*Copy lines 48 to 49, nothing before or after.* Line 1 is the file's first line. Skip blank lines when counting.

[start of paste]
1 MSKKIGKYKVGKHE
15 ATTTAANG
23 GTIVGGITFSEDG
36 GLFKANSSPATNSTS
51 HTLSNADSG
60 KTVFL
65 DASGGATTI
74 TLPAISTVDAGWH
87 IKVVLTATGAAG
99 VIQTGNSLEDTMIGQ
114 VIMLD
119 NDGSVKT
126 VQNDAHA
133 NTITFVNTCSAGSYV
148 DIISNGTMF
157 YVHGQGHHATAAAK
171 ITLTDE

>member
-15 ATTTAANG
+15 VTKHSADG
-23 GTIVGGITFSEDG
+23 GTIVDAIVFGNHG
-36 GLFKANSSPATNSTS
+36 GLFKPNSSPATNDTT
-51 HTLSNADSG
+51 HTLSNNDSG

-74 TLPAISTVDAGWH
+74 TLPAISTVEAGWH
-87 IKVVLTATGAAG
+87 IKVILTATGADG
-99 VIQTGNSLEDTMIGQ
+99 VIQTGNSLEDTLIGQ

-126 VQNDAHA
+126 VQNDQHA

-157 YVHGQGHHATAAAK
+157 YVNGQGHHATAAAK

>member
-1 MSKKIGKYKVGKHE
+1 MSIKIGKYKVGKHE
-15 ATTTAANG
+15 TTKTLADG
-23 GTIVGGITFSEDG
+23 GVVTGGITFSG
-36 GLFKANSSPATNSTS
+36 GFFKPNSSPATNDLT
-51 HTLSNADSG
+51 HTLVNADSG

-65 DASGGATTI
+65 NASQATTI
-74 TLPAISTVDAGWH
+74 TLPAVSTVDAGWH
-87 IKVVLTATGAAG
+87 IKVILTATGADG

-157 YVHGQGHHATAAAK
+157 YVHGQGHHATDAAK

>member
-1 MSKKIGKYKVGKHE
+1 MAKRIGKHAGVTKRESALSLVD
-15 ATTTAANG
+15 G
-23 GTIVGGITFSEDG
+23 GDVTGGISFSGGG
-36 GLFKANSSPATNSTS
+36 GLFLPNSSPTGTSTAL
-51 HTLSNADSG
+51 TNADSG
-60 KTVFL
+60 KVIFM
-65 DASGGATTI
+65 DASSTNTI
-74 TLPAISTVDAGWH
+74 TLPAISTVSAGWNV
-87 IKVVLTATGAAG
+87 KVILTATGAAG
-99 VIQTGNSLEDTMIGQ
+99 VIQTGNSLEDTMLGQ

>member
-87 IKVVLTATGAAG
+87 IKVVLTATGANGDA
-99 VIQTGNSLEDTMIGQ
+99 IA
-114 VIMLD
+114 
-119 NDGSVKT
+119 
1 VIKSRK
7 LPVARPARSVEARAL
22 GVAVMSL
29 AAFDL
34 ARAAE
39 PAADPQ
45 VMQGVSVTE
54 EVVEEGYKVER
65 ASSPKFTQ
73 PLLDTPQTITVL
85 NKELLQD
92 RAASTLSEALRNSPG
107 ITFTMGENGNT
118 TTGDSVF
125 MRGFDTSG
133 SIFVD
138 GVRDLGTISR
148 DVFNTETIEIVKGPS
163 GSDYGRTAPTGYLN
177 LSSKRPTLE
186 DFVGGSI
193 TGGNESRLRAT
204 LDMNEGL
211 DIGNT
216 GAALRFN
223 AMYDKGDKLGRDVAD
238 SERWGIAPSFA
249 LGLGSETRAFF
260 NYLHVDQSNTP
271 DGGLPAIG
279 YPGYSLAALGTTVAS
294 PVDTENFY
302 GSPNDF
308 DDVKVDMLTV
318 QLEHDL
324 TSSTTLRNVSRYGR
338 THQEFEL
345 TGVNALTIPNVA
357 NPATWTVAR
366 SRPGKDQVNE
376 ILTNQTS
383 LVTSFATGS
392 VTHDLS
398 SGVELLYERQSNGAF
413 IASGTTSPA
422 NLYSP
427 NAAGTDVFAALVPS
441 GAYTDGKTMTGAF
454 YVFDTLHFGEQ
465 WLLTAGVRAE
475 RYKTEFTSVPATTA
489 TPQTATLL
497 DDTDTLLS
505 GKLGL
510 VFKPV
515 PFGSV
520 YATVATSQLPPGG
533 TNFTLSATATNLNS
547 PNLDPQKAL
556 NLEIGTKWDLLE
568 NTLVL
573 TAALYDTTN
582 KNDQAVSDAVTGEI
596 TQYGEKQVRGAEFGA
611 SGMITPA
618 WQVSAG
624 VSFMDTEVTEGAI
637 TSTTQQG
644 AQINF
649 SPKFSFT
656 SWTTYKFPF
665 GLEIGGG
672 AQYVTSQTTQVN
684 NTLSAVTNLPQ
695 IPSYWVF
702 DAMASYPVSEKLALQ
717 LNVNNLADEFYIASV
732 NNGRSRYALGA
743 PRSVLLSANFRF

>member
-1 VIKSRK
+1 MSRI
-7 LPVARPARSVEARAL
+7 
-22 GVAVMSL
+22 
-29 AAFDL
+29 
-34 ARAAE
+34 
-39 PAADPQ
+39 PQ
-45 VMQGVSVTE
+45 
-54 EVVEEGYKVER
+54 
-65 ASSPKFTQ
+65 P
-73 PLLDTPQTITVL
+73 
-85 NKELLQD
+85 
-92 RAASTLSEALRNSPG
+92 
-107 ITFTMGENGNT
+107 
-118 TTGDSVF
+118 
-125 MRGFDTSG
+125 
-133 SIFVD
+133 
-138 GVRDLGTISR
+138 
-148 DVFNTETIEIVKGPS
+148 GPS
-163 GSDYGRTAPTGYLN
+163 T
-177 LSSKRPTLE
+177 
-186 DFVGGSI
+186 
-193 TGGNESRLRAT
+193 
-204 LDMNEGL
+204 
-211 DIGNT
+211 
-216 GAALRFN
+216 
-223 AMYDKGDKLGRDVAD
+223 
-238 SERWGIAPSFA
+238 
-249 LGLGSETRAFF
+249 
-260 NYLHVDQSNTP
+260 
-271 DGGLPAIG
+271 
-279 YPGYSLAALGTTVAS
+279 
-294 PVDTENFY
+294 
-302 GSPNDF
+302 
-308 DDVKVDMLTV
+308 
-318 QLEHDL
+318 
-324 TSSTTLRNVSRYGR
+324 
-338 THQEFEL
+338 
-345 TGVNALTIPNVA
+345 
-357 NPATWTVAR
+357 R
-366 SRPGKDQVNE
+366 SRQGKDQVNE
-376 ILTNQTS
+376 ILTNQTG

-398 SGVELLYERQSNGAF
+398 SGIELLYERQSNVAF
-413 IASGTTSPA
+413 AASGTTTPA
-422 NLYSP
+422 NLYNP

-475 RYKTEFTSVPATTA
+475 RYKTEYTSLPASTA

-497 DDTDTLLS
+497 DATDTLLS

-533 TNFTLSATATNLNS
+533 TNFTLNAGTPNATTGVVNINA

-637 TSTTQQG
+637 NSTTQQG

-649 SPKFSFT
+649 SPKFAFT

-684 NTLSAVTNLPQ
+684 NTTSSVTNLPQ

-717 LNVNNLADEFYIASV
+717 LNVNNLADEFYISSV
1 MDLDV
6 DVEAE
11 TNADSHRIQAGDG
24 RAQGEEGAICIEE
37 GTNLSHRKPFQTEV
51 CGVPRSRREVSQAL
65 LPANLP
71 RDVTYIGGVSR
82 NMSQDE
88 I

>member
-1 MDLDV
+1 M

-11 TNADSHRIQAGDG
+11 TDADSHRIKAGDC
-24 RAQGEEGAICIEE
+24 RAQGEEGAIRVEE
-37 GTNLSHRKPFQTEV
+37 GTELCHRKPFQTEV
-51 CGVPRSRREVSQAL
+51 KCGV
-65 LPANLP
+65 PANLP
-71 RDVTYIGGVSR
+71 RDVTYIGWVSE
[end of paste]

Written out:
-65 DASGGATTI
+65 NASQATTI